Oba St. Clair


Oba worked in his father's sawmills in East Lewiston and Orofino, Idaho. He started at the age of 10 as a timber faller’s helper, progressed to driving a team of horses skidding logs, then to four-horse team and wagon moving logs to the mill.

Oba is a self-educated man. He never reads fiction, but enjoys reading anything he can about engineering. He worked his way into the mill where he became head sawyer and millwright.

Oba designed several pieces of heavy-duty equipment that improved the output of the mill and made life much easier. When his father sold the mill, Oba worked for the new owner as a designer of small sawmills and sawmill equipment.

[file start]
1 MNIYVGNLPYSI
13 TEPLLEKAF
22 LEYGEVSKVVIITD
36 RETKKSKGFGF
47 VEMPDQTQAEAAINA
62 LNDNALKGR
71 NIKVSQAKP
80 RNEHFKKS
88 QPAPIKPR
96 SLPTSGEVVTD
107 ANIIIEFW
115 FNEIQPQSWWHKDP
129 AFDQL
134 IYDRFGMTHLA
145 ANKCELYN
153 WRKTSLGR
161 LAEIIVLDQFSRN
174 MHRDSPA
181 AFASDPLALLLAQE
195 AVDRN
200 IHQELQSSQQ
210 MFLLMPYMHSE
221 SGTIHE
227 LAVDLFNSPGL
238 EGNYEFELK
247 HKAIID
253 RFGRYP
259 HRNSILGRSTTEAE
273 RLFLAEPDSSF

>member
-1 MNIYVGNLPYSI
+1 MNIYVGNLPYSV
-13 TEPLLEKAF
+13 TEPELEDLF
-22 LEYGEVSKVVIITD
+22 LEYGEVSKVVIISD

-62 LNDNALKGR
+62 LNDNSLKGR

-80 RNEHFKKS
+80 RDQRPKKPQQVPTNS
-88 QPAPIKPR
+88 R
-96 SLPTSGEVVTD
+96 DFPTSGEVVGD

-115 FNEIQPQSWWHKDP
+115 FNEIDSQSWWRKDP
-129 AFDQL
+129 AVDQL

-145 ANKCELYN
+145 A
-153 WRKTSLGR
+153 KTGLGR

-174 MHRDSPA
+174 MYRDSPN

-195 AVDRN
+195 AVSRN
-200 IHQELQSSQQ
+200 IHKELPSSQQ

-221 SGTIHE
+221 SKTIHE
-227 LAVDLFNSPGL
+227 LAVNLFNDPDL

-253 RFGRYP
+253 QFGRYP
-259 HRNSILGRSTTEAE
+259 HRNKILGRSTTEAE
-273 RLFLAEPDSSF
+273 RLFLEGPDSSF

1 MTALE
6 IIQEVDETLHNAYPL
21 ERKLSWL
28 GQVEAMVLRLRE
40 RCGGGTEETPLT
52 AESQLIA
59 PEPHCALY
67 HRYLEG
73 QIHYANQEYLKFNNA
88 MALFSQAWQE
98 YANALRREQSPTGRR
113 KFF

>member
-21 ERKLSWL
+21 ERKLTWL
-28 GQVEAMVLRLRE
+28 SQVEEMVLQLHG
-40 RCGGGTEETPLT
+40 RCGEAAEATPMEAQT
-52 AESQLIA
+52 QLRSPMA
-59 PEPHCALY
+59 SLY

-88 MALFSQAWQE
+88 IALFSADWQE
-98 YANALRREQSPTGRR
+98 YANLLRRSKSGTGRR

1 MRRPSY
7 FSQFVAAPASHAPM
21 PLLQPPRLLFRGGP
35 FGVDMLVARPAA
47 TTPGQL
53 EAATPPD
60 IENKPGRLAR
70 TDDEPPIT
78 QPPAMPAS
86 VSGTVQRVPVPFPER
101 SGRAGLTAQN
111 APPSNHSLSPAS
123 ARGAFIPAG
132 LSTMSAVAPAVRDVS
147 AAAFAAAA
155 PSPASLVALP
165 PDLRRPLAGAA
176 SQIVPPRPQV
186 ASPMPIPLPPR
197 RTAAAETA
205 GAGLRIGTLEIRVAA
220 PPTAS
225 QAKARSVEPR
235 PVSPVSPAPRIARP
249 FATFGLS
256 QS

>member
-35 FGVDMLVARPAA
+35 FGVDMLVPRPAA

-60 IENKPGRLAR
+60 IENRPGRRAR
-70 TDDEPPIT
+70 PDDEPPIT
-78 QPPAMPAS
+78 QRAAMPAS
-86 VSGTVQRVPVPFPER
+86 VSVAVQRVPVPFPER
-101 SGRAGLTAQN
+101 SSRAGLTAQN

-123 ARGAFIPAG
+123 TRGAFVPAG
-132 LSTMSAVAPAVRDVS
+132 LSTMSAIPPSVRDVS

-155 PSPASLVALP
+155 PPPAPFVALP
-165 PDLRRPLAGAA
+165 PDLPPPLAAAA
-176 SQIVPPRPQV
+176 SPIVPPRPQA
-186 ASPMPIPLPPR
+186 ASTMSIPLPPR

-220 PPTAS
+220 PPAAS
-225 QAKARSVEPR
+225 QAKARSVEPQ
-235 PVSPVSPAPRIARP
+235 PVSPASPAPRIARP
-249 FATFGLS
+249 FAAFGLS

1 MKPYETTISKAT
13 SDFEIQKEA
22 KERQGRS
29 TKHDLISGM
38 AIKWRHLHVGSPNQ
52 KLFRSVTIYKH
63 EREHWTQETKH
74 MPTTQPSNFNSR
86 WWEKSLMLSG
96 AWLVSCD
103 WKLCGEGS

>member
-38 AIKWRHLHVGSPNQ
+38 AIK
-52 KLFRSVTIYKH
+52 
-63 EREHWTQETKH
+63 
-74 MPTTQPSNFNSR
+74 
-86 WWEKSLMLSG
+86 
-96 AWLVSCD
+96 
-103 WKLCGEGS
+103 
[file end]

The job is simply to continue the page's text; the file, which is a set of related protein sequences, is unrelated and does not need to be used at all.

Oba could see that the timber would soon run out and he would have to move to a new location or find new work. He chose to become a watchmaker. He finished a one-year course in three months and in 1946, went to work for Skeies Jewelry in Eugene, Oregon, and worked there until he retired in 1976.

Just as our country pulled together in a common bond of interest and direction in the early space flights, and more recently in the hostage crisis, so it was in 1927.

When Charles Lindbergh touched down his Spirit of St. Louis in LeBourget Field outside Paris in May 1927, the world was turned on to aviation and would never be the same again. Air travel increased 500%. Requests for pilot licenses increased by 300% the following year.

Information about Oba St. Clair is taken from two articles that appeared in Model Builder magazine’s November and December 1981 issues. The articles were written by Charles Mackey and Dale Kirn. Charles Mackey submitted the information to the AMA History Program.